How deep learning is transforming healthcare

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Deep learning has been used to transform artificial intelligence (AI) development, whether it is from beating players in games like Go or poker to improving self-driving AI. But perhaps the most important changes for most of us is how AI advances and machine learning are affecting healthcare. In January, a medical startup won FDA approval for an AI-assisted cardiac imaging system called Arterys, and AI is playing vital roles in other health fields such as fighting cancer and aging. NVIDIA boasts that with deep learning, “AI can help doctors make faster, more accurate diagnoses. It can predict the risk of a disease in time to prevent it.”

These changes in healthcare will democratize the healthcare system, enabling ordinary citizens to obtain reliable health information. But this does not mean that doctors will become obsolete. Instead, doctors will work alongside AI as the two cover each other’s weaknesses, revolutionizing health care and saving lives.

Removing manual labor

To get an idea of how AI will change things, let us take a look at Arterys and how it uses AI. Arterys was developed by mining a data set of more than 3,000 cardiac cases where it looked at the heart and blood flow. By being hooked to a MRI machine, Arterys can examine blood flow and MRI images to generate editable contours. It can provide an accurate picture of a heart in seconds, a process which once took an hour.

Creating that accurate picture before required manual labor more than creative thinking, but that hour is now freed up by AI. Instead of taking the time to piece together MRI images, doctors can now come up with potential treatments while they leave this sort of manual labor to AI.

A better diagnosis system

Removing aspects of manual labor is just one area where AI could make things easier. Think about the countless conditions which a doctor is expected to memorize and recall their symptoms of at the drop of a hat to diagnose a patient. An AI is superior at memorizing massive amounts of data compared to a human, and AI can look at multiple symptoms described by a human to quickly diagnose what is wrong with a patient. And with machine learning, an AI could learn what diseases are more likely, improving its accuracy over time.

This is particularly useful from the process of democratizing health care, as a recent AI algorithm from Stanford to detect skin cancer shows. Patients are told to go to a doctor if they notice a new, strange mole. However, it can be difficult and costly to visit a doctor for what may be just a mole. But the AI algorithm, through analyzing 130,000 images of skin cancer and learning what it looks like, is able to match dermatologists in determining whether a bump is skin cancer or not. This algorithm can fit on a mobile device and can be the difference between life and death.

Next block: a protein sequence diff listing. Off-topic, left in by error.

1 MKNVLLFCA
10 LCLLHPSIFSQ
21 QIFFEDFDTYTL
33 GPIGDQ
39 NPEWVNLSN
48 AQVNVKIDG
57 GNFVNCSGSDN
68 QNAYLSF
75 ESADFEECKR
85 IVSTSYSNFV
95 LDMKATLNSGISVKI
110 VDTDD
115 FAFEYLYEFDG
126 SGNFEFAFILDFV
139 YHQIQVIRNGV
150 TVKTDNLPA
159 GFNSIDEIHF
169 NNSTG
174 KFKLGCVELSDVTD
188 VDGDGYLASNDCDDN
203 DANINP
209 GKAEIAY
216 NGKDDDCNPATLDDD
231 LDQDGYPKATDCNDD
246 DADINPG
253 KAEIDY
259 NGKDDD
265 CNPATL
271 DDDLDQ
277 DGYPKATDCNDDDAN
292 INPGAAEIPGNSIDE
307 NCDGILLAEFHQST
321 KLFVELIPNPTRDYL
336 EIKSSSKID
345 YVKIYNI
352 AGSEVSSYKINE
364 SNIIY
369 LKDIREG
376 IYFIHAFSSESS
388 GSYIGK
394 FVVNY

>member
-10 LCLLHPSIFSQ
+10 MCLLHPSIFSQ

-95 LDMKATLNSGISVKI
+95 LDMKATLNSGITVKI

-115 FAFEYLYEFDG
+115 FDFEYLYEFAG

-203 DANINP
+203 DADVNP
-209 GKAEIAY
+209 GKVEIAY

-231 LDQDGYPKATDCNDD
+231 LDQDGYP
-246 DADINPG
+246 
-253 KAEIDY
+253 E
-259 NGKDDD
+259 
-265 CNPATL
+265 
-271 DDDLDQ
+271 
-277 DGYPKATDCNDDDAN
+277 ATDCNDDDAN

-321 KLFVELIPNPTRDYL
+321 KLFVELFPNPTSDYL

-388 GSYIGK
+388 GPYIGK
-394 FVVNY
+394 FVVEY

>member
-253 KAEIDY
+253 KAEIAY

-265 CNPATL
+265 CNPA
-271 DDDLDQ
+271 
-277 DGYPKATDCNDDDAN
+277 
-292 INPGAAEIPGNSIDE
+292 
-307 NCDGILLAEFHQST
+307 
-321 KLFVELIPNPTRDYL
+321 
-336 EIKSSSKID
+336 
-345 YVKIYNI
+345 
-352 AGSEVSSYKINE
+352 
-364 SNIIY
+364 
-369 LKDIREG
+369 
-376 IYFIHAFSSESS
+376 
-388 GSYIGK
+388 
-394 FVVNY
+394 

In addition to a specific algorithm for skin cancer, there is also the example of Ada. Ada is a more general diagnostic AI software which can give a diagnosis once someone reads off a list of symptoms. A recently released video by Ada shows how Ada and Amazon Alexa can work together, giving you questions once you start listing symptoms to help diagnose you.

Using AI to self-diagnose is not yet substitute for a doctor or an immigration lawyer. However, it is still a step up from researching diseases on your own and the Stanford example shows how AI and machine learning can make major progress in the case of specific diseases.

Fighting the bureaucracy

In addition to making diagnoses and cutting out manual labor, the biggest way in which AI could save health care may be in a field which have nothing directly to do with medical care – namely, cutting down the administrative and bureaucratic costs which have sent prices spiraling. A 2015 study found that the United States healthcare system “wastes an estimated $375 billion annually in billing and insurance-related paperwork.” While politicians on both sides of the aisle have proposals on how to fix this bureaucratic problem, artificial intelligence and technology can massively slash costs.

AI can process data entry, track databases, and overall handle the grunt work which today employs thousands of healthcare workers and wastes doctors’ time. And as it learns by going over the mounds of data, it will become more efficient and let the doctors take over the human side of actually caring for patients.

AI doctors will not be supplanting humans anytime soon. But by removing much of the grunt work and memorization, they will make it easy for doctors to actually focus on caring for patients and saving their lives. The fusion between man and machine will build a better and healthier society.

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